Wish You Were Here: The Birthplace of Aotearoa and the Māori People – Hokianga Harbor, New Zealand

by Carolyn Sotka

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After what is now New Zealand’s discovery, the islands were named ‘Aotearoa’ which means ‘Land of the Long White Cloud’; seen here in the entrance to the Hokianga Harbor from the Tasman Sea. Photo by Carolyn Sotka.

With the ancient Kauri forest shrinking in our rear mirror, my family set off for the west coast of New Zealand with a calm, revered silence from being in the presence of the giant 2000 year old trees. As we slowly lumbered through the woods, thick trees thinned and gave way to rolling hills. A final corner turned and we were met with one of the most magnificent vistas I have ever seen.

Ahead lay the Hokianga Harbor, with bright, golden sand dunes, contrasted against turquoise waters and cliffs peppered with bushes and flowers. Everything about our trip to New Zealand was unexpected, especially this moment. Reminiscent of Big Sur, California with a mix of Vermont and Ireland and pinch of the Swiss Alps in summer, this place was so unique, yet so familiar.

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The Kauri coast leading to the Hokianga Harbor. Photo by Carolyn Sotka.

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Hokianga Harbor is in the Northlands, of the North Island on the West coast.

Immediately you sense the vibration, energy, history and significance of this special place. Located approximately three and half hours from Auckland, the harbor is known also as ‘Te Kohanga o Te Tai Tokerau’ or the nest of the northern tribes. Most Māori people trace their ancestry to the discovery of this harbor, making it the birthplace of the New Zealand nation.

According to the Māori, the first explorer to reach New Zealand was the Polynesian navigator, Kupe. It is believed Kupe settled in Hokianga in approximately 925 AD, after his journey from the ancient homeland Hawaiiki, aboard his waka (canoe) with his wife Kuramārōtini.  It is said, it was Kuramārōtini that named the island Ao-tea-roa (‘long white cloud’) upon seeing the North Island for the first time.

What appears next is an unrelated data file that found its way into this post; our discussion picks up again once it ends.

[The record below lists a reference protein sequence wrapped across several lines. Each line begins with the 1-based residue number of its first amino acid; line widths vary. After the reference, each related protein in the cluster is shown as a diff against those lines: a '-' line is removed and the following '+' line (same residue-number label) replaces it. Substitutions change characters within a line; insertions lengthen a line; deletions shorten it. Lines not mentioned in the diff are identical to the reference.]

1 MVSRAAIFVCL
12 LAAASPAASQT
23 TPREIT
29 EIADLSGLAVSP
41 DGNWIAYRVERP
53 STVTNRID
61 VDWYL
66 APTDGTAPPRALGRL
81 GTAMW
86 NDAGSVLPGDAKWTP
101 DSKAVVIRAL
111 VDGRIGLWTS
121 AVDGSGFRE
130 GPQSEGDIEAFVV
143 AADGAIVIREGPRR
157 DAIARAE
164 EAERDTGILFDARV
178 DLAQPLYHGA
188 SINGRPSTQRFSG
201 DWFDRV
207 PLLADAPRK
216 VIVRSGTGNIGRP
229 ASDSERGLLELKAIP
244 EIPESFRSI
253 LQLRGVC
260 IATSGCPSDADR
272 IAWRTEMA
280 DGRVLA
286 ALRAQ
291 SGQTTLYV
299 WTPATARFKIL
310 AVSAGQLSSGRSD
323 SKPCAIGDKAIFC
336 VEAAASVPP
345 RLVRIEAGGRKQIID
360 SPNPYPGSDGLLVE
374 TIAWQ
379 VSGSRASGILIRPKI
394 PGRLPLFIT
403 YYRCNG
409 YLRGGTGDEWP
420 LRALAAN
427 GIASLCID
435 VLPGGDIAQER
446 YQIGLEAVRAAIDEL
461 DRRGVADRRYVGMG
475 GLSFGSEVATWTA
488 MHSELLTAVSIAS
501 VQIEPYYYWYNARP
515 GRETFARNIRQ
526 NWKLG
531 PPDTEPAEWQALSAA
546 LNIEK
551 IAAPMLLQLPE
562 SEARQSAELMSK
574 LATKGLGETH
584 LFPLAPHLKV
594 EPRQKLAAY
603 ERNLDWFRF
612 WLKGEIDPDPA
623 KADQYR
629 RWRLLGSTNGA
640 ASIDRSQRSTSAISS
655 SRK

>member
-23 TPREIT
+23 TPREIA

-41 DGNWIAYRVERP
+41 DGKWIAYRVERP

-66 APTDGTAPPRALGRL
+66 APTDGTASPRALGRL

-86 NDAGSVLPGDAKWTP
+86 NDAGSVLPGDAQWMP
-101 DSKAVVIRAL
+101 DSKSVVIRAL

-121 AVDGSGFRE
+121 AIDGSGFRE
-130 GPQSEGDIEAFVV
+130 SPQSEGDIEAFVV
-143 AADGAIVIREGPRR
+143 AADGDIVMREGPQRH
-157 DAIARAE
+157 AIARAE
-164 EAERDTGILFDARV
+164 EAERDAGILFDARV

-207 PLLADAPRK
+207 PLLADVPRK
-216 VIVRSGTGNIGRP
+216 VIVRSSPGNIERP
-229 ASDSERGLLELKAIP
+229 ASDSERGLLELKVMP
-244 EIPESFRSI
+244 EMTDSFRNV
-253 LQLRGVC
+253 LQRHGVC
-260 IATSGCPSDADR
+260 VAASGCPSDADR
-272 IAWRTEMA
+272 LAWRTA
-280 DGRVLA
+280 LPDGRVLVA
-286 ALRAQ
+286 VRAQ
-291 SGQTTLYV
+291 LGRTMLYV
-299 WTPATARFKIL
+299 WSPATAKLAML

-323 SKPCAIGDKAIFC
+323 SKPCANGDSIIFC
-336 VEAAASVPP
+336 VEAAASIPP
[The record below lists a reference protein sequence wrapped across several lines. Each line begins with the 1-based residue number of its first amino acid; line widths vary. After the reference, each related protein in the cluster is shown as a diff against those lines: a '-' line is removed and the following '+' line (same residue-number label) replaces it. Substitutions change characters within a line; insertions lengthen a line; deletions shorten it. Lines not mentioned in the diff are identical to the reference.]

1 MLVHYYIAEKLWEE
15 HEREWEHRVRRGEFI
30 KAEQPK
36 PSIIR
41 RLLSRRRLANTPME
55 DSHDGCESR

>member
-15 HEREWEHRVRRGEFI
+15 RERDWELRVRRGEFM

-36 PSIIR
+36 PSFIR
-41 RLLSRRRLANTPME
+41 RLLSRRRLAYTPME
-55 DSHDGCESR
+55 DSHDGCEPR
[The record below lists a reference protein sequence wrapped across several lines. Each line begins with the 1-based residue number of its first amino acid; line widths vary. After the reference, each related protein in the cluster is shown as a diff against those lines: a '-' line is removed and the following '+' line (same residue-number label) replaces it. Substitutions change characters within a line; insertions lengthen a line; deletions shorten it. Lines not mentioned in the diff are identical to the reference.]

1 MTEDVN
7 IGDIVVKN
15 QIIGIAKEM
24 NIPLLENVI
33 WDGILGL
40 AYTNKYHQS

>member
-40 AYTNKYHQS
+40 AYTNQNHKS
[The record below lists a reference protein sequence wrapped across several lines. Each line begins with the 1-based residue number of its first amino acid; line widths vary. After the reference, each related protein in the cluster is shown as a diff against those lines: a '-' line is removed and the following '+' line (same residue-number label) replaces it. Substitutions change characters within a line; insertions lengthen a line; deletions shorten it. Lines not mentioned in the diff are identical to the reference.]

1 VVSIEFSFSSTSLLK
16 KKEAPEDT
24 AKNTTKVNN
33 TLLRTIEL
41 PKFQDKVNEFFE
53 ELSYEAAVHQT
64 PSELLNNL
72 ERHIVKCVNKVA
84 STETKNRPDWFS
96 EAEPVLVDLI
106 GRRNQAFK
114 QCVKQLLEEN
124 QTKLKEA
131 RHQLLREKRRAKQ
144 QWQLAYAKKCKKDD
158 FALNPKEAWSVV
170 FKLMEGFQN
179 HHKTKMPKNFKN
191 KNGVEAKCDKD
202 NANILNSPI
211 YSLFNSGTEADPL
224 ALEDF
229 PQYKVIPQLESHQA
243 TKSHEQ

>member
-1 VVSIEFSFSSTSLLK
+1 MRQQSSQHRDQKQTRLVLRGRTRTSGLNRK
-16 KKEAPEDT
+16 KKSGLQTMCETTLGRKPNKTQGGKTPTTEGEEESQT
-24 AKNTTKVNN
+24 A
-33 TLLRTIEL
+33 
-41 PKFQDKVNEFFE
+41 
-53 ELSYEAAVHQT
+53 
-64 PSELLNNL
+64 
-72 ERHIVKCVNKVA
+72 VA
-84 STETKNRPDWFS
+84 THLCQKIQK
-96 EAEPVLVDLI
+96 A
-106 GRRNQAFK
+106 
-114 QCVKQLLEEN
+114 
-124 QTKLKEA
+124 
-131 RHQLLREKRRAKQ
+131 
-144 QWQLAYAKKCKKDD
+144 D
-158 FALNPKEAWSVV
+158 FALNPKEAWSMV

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Kupe, a Polynesian explorer whose battle with an octopus led him to discover New Zealand and plant the seed for the Māori  people. He arrived with his wife in a double-hulled ocean going canoe known as ‘waka’. Image from New Zealand to the World.

The ancestral homeland of Hawaiki cannot be found on a contemporary map, but there are distinct similarities between the Māori language and culture and others of Polynesia including the Cook Islands, Hawaii, and Tahiti.

Kupe was accompanied by two taniwha, supernatural monsters that live in deep pools in rivers, caves, or the sea; especially in places with dangerous currents or deceptive breakers. The sand dune headlands of the Hokianga Harbor are now guarded by these taniwha, on the north head by Niniwa and the south head by Arai-te-Uru. The eleven rivers that feed into the Hokianga Harbor are the paths the taniwhas’ children, carved out to connect the land to the sea.

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The Hokianga Harbor is flanked by towering and beautiful sand dunes; sand-surfing is a popular local activity. Photography by Carolyn Sotka.

In their role as guardians, taniwha are vigilant to ensure respect of ‘tapu’. Tapu is a Polynesian traditional concept denoting something holy or sacred, with spiritual restriction and implied prohibition or rules. The English word taboo derives from this later meaning and is to have originated  from Captain James Cook‘s impressions upon his visit to Tonga in 1777.